Conquering Sainte Terre in Walking by Henry David Thoreau Essay

Conquering Sainte Terre in Walking by Henry David Thoreau Essay

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In Walking by Henry David Thoreau he starts off “I wish to speak a word for Nature, for absolute freedom and wildness, as contrasted with a freedom and culture merely civil, — to regard man as an inhabitant, or a part and parcel of Nature, rather than a member of society.” He continues on how walking isn’t just a workout or voyage to see the landscape but a crusade to conquer Sainte Terre the “Holy Land”, that we “must walk like camels”. When Thoreau sets out on his crusade he continues about how when walking he tries to avoid the main roads, any villages and any populated areas to avoid society because the word village derives from the Latin words for road and for vile. He believed that if you have paid your debts, settled all your affairs and are a free man-then you are ready for a walk.

This article about Walking explains how he thinks that not everyone is suitable for civilization but those who are not suited for civilization are meant for higher purposes. That walking isn’t about working out or seeing the countryside but “walking like a camel.” What he means by this is walking with a conscious mind and contemplating nature around you. He believes that when we walk the wrong the way we tend to leave our heads in the village behind. He doesn’t mean it in a way to walk in nature to be free, but to free your mind when walking in nature to escape the world. He brings his philosophical views and incorporates it into his walking.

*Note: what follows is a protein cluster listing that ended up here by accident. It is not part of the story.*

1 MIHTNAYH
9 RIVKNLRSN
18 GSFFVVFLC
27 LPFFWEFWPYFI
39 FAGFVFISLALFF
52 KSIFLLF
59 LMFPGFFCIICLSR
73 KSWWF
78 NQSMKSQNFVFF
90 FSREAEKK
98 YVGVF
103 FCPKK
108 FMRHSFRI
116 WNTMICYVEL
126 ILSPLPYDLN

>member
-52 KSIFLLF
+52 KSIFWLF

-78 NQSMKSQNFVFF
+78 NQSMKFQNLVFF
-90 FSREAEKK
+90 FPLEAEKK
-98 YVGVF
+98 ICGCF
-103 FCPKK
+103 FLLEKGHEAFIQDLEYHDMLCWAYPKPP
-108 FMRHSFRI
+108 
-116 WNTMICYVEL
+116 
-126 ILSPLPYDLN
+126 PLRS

Robert Matouzzis analysis of Ralph Waldo Emerson's The American Scholar is about the call for cultural and intellectual independence. He then explains the main influences on what he calls Man Thinking: nature, history, and life as action. “Men have become the tool of their tools”. He treats na...


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... as a discussion of thought to explain how the nature and soul, and matter and mind, is a link as the basis for his theory of language, and that language is the vivid images we seek most. That nature in fact does not exist. “Emerson therefore exhorts one to achieve unity with nature, to trust in oneself, and eventually to create one’s own world.”(Yang)

In Vincent Yangs article “Nature” he goes into depth about Emerson’s thoughts and beliefs. When reading the article it gave me a better outlook on Emerson and his thoughts about nature. Yang continues to show how Emerson had a philosophical view and that what we all thought was nature isn’t really so. I agree with Yang in the sense that Emerson explores idealism to the fullest. He talks about how we don’t know our own true meaning and the only way to find the answers is though nature and what it has to offer.

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